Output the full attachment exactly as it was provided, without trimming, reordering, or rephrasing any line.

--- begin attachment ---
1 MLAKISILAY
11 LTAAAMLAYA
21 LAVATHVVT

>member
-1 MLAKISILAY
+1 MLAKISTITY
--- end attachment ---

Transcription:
1 MLAKISILAY
11 LTAAAMLAYA
21 LAVATHVVT

>member
-1 MLAKISILAY
+1 MLAKISTITY